SHS graduate flaunts her skills through art, a children’s book | News, Sports, Jobs

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Artist Christine Whitacre shows off a copy of the all-new “Color My World. A Gnome Adventure. She wrote and illustrated the children’s book which is available from Barnes & Noble and Amazon.

Christine Whitacre grew up as the middle child in a clan of 16 children.

“It was a bit like being in limbo back then,” the artist-author laughed off his very big family days in Salem.

“Growing up when there are so many kids, we didn’t have much. But we always had pencils, crayons and coloring books. That’s what children do: color and doodle.

Creativity and imagination born and then nurtured as a young girl reappeared in her later years.

She is a successful artist and last month one of the highlights of her career was the release of “Color my world. A gnome adventure.

A well-received work is called “Cost of Freedom”. It is dedicated to all veterans. The work carries a copyright and reprints are given to veterans.

Produced by Covenant Books, a Christian publisher, the children’s book was written and illustrated by Whitacre.

The whimsical work features the favorite characters of his passion: the gnomes. Three adventurous old forest dads set out to color their world after finding crayons on the forest floor. They do not speak openly but communicate through their actions – magical characters with a lesson for the young.

The children are invited to work on different colors at the end of the tale. Then they color their own gnomes and sign their piece. The book has been well received and is available at Barnes & Noble and online via Amazon.

Christine – known as “Tiny” lifelong friends — was the daughter of the late Bill and Audrey Galchick. Although he took care of such a busy family with so many children, Bill was renowned in Columbiana and Mahoning counties for his work as a coach. He not only honed youth baseball skills but also taught values. One of the ball diamonds at Waterworth Memorial Park in Salem is named in his honor.

Christine graduated from Salem High School in 1976. She has held various jobs in the area. Then she became medical assistant to Dr. David Corallo in Beloit. She retired in 2016.

A winter landscape illuminated by a full moon.

She has two daughters, Lisa Weingart and Lora Vaughn. Lora is a nurse at Salem Regional Medical Center.

Through an online connection, Christine met Don Whitacre. “He invited me for a cup of coffee and we met”, she says.

Turns out he graduated from Salem High in 1974.

“I didn’t even know him in high school” she says.

Don is retired from the US Air Force and a railroad engineer.

Gnomes are central figures in many of Christine Whitacre’s works.

The couple live just across the border from Pennsylvania in Chippewa. They have been married for six years.

Christine said that “after life got in the way”, she seriously began to pursue a love of art.

“I started with acrylic and really liked it,” she says.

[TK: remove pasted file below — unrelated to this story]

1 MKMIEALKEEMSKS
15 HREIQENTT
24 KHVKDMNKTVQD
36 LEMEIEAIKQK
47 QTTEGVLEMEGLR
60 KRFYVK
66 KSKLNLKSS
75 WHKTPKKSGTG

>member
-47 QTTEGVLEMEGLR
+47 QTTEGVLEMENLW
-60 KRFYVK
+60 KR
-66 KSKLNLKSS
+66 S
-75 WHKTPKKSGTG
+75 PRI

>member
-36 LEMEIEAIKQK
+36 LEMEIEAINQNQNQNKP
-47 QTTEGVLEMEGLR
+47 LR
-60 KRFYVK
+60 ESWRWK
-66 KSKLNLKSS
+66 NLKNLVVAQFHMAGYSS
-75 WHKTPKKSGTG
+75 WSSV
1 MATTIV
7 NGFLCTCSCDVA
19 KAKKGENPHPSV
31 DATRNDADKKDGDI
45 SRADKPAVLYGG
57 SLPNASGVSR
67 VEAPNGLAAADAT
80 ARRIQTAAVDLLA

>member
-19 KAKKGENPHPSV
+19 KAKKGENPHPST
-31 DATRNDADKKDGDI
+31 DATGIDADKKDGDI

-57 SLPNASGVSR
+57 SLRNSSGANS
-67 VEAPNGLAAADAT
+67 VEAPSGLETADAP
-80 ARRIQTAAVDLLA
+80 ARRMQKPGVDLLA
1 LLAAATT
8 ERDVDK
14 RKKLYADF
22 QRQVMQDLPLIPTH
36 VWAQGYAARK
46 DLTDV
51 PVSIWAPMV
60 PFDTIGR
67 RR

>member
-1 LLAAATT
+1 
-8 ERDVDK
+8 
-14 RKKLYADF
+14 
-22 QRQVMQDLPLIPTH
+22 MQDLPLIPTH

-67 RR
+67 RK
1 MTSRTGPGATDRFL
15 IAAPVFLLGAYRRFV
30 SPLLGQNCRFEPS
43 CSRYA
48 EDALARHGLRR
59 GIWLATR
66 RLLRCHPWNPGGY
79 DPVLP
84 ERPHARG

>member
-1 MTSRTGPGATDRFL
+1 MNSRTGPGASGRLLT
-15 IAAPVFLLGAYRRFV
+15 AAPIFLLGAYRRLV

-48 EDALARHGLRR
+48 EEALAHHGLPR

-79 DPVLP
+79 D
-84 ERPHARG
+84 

She looked at this favorite of artistic culture, Bob Ross.

“I thought maybe I could do that.” She was right.

Gnomes are central figures in many of Christine Whitacre’s works.

She started painting, in acrylics and watercolors. A well-received work is called “The cost of freedom.” It is dedicated to all veterans. His father was a WWII veteran and several brothers also served our country.

“This work has been very well received” she said proudly. so popular that “The Cost of Freedom” carries a copyright. Glossy copies are distributed free to veterans.

She is very fond of gnomes. Yes, those dwarf and goblin earth spirits of European folklore are more than, well, lawn ornaments for Christine. They are the subjects of many of his paintings.

So why gnomes?

“I always thought they were pretty little things” she offered. “I like to put them doing things with action.”

Gnomes are central figures in many of Christine Whitacre’s works.

Children are so special to her. This notion is reflected in his work. Even his gnomes are adorable. They do not speak. Instead, they show their love through their actions. Often in humorous situations.

“They show kindness to animals, the earth and children,” she says of the characters in her book. “I wanted to do it for the kids. Life lessons for toddlers.

“Children should grow up being kind and learning things like love and respect. I learned from my parents. We didn’t have much but they put a roof over our heads, food on the table and God in our lives. My parents were humble and my daughters are the same.

Christine often offers her works, especially to veterans.

“I feel like I received a gift” she says. “To charge for a lot of work would be outrageous.”

A portion of self-publishing revenue “Color my world. A Gnome Adventure” will benefit a charity in Salem.

A first order of the book already sold out.

“I did my homework on the editor,” she says. “I did my research. They tell you what they want and don’t want. They were the best suited to what I was looking for.

She has offers to illustrate for others the composition of books. His plans are to write and illustrate more books. She is a former recipient of the Golden Poetry Award.

“I don’t need to punch a clock and I love what I do,” Christine said. “I love to paint. If something doesn’t sell, that’s fine with me. If so, then that’s fine with me too.

His message for young people with artistic aspirations: “To all the kids who have a passion for reading and learning, I say go for it. Bring color and life to the world. Make it yours!”

She can be contacted at: [email protected]


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